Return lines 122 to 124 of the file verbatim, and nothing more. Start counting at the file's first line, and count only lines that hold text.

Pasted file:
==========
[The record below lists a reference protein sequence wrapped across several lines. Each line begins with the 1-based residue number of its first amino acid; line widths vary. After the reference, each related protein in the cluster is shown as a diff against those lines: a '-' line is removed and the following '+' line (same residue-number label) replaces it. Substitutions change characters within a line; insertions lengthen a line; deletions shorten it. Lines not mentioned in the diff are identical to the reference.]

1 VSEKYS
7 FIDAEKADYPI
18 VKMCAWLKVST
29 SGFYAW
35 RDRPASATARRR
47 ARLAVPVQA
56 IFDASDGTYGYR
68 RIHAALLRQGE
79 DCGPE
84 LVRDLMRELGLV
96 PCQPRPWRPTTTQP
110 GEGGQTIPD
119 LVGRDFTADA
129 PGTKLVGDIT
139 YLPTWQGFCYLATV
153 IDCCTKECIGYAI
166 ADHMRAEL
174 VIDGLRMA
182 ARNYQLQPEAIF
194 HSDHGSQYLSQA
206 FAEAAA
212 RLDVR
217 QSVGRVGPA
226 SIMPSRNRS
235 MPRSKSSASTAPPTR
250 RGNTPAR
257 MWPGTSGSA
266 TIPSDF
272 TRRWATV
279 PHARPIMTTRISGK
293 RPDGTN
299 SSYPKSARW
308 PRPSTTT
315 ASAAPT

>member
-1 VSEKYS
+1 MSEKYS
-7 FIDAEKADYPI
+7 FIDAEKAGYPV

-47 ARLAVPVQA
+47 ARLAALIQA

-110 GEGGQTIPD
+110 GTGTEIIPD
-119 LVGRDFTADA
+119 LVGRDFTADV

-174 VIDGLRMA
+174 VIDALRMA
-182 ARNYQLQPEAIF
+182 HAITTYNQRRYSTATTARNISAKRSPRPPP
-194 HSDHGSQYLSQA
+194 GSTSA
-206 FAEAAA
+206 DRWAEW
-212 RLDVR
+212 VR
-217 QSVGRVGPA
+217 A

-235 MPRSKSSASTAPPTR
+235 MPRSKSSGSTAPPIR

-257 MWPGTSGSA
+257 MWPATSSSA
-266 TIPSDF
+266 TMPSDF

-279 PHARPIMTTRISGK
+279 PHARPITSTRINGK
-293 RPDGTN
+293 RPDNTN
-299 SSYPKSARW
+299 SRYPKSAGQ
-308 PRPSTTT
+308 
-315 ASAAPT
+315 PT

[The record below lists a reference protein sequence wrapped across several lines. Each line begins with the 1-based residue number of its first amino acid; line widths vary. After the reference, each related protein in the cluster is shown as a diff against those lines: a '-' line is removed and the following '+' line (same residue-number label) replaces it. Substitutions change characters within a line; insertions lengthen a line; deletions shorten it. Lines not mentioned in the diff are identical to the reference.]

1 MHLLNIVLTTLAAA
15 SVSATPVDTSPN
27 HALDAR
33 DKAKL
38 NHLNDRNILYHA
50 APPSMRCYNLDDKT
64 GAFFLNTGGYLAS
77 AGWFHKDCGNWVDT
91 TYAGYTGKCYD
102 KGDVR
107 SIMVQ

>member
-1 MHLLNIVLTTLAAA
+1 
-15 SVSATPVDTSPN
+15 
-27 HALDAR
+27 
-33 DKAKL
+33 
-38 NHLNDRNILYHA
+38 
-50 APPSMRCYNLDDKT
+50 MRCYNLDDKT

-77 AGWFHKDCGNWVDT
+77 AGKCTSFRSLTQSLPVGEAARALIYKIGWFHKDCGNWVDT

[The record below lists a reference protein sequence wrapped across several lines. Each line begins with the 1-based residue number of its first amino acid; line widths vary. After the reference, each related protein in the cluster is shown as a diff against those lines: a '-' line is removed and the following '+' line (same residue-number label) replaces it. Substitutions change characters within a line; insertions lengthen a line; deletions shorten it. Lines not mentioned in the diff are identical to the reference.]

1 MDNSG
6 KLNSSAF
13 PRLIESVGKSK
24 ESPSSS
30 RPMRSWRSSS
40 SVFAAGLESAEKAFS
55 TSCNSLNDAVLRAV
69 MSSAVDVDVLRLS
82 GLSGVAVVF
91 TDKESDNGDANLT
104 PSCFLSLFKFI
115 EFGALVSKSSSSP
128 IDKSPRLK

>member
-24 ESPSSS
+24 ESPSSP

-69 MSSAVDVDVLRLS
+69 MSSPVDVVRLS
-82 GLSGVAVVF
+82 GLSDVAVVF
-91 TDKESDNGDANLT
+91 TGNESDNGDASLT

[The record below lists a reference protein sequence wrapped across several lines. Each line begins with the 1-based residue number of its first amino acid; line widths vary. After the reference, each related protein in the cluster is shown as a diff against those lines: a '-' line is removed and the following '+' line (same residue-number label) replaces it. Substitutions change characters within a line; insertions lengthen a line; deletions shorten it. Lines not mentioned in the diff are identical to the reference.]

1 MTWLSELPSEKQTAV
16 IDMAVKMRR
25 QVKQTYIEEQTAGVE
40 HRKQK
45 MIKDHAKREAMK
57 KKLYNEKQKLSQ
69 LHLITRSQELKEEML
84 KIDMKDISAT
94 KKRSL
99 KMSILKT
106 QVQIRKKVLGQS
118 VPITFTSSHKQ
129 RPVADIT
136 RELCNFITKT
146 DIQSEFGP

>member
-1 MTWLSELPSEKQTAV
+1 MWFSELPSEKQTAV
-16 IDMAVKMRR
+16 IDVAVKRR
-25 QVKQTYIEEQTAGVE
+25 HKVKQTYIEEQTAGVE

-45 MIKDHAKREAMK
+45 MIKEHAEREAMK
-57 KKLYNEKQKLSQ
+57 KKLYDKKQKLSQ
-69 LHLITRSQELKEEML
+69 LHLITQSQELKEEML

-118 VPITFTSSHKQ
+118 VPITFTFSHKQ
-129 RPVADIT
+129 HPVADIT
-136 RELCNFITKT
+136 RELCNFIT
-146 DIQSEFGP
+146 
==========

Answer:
+82 GLSDVAVVF
-91 TDKESDNGDANLT
+91 TGNESDNGDASLT